The morning after the vote that wasn’t…

By Alex de Ruyter and David Hearne, Centre for Brexit Studies

There was never any real question over whether the parliamentary vote was going to be lost. The relevant question was always: how much would the Government lose by? If the prospect was of a narrow loss then it was likely that Theresa May would be able to use this to make some changes at the margins to reassure waverers and attempt another parliamentary vote within weeks. The fact that the vote was postponed indicates that any defeat was going to be utterly resounding. So what happens now?

Theresa May is having meetings today in The Netherlands, Germany and Brussels with a view to seeking further compromises (particularly around the contentious backstop for Northern Ireland). This is likely to prove extremely challenging as the stated view of the EU is that the Withdrawal Agreement is final – any further changes or amendments are likely to be technical. One area that might be relatively easy to change is the political statement on the future partnership. This could be amended to suggest something more palatable to wavering Conservative MPs. However, it is not legally binding so this is unlikely to be sufficient to placate would-be parliamentary rebels.

Nevertheless, additional clarifications of this nature might enable the PM to win over some waverers, alongside a strenuous campaign from “Leavers” in the cabinet. They are likely to stress the fact that there is a real possibility that – one way or another – Brexit might not occur. Given the scale of the expected parliamentary defeat, however, it is highly unlikely that this will be enough.

The Prime Minister could seek to reopen discussions about the Withdrawal Agreement itself.  Even if the EU agreed, the timing is incredibly challenging – at present UK law states that parliament needs to vote on something by 21st January. If the Article 50 period is extended then parliament might vote to also move the 21st Jan deadline to a later date. This would need unanimous agreement of other EU members and an extension of more than 2 months is problematic because that is when elections to the European parliament are scheduled.

We then face the fundamental question: what can realistically be changed? In order to avoid a hard border in Ireland, the north and south need to share a common customs territory and certain elements of the Single Market. One option is to alter the backstop such that the proposed customs union only encompassed Northern Ireland and not Great Britain. The problem with this is that Northern Ireland and Great Britain would then be in separate customs territories, which would enrage the Democratic Unionist Party and many Tory MPs still further. This was the initial EU proposal, incidentally.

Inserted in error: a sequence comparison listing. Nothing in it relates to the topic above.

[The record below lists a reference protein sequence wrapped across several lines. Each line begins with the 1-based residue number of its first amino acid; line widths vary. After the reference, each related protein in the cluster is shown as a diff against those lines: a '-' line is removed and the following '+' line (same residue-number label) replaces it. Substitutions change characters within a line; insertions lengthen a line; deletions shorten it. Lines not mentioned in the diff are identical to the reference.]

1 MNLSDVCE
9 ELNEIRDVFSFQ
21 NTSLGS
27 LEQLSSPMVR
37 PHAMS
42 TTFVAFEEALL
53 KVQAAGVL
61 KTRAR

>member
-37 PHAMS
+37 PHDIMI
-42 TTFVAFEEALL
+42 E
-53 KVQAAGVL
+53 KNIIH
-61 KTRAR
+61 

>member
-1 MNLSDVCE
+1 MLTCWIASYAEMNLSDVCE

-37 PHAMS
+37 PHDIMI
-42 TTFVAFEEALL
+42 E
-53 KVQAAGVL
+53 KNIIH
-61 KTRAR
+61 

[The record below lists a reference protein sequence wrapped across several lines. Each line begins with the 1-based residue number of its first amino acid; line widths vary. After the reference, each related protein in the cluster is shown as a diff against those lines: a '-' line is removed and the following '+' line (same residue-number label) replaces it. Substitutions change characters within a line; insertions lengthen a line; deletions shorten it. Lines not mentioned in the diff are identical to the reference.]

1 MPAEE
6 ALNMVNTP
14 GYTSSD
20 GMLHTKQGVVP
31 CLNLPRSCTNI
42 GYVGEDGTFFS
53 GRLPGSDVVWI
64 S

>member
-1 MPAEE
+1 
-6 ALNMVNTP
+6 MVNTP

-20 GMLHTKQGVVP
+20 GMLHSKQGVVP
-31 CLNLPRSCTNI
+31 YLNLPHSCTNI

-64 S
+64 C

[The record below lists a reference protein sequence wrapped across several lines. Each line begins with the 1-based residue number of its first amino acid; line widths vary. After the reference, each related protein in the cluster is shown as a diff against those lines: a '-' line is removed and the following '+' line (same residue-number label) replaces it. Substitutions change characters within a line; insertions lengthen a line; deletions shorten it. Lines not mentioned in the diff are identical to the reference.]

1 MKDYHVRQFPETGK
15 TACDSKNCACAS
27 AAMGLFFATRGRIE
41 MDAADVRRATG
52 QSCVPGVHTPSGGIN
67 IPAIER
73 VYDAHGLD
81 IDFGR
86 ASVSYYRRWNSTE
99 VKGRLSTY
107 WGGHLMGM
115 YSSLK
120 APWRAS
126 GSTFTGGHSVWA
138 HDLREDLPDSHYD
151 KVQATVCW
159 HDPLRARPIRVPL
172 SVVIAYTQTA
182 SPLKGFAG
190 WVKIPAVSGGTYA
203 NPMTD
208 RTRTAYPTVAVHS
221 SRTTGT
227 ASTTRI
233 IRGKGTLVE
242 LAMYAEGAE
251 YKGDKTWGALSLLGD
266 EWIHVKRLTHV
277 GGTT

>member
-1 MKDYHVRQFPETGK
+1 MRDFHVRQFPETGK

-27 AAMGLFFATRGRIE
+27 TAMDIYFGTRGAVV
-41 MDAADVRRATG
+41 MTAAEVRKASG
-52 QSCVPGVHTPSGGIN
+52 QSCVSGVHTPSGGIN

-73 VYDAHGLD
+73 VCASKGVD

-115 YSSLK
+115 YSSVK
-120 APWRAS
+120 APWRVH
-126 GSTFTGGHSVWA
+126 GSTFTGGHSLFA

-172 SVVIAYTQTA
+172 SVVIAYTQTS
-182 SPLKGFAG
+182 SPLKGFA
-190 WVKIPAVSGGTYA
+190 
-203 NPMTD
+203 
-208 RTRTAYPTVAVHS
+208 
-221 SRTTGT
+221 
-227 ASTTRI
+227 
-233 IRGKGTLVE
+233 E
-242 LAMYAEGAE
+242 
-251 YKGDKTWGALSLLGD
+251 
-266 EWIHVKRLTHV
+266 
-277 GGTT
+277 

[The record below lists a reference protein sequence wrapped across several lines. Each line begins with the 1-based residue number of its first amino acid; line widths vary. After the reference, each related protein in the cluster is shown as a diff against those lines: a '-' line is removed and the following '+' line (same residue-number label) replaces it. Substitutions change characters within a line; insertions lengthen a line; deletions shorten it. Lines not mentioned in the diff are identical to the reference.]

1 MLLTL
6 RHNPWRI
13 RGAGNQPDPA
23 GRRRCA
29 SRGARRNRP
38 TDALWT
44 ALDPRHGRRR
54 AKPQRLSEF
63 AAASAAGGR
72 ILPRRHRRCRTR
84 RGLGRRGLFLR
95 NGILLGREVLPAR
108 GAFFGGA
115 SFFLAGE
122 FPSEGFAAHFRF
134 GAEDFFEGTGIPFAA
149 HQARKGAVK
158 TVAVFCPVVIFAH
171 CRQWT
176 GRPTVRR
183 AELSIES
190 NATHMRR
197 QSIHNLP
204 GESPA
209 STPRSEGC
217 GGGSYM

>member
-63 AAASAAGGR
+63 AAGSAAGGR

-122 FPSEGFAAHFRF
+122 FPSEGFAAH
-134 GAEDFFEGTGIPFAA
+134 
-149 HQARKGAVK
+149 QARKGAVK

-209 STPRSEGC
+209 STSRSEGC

Another suggestion is that the Withdrawal Agreement might be amended such that the backstop made explicit reference to some kind of independently proven technological solutions. This might mollify Conservative Brexiters, although one would imagine that the EU would want to maintain some kind of say over what precisely would constitute sufficiently well proven solutions (as it would over any other external border). No such technological have yet been proven to the satisfaction of the EU (they have not been deployed anywhere in the world as yet). There is a small possibility of more substantive concessions on the part of the EU but this seems extremely unlikely.

One other option that has been posited as a “plan B” is the adoption of a “Norway style” agreement as the future relationship. This would necessitate freedom of movement of labour, which is a red line for the UK government. It raises problems for the EU especially Article 102 of the EEA (European Economic Area) agreement, which allows members to withdraw with one year’s notice. As such, there would still be a need for a Withdrawal Agreement and a backstop, in case the UK later decided to withdraw from the EEA.

At present, in order to become a member of the EEA, the UK would first need to (re)join EFTA (the European Free Trade Association). Naturally, other EFTA members would need to acquiesce to the UK joining EFTA and we know that there are concerns about this, particularly given the relatively tight timeframes involved. The EU would be concerned about fishing rights, which is not covered under the EEA. The UK (or at least Northern Ireland) would still need to be in a common customs territory with the EU with all the disadvantages/problems that entails (not to mention the problems of third-party FTAs, whether cumulation would be agreed with trade partners etc.).

Finally, there is talk of another referendum. This raises a number of tricky issues, some of which are political and others are related to timing. There is now almost certainly insufficient time to properly organise, debate and hold a referendum prior to the 29th March deadline. The Government will need to act in some fashion by 21st January at the latest. However, the EU might well be reticent about granting a longer extension to the Article 50 period due to the fact that there are elections to the European Parliament in late May 2019. In other words, the UK might well end up with insufficient time to hold a referendum. More fundamentally, whatever the outcome of any referendum, it is likely that a substantial portion of the population will feel disenfranchised and deeply disaffected from the political decision that ends up being taken. Fundamentally, it is difficult to see an easy solution to the questions posed here (the improbable scenario of the UK unilaterally revoking Article 50 – a right confirmed by the Court of Justice of the EU notwithstanding).

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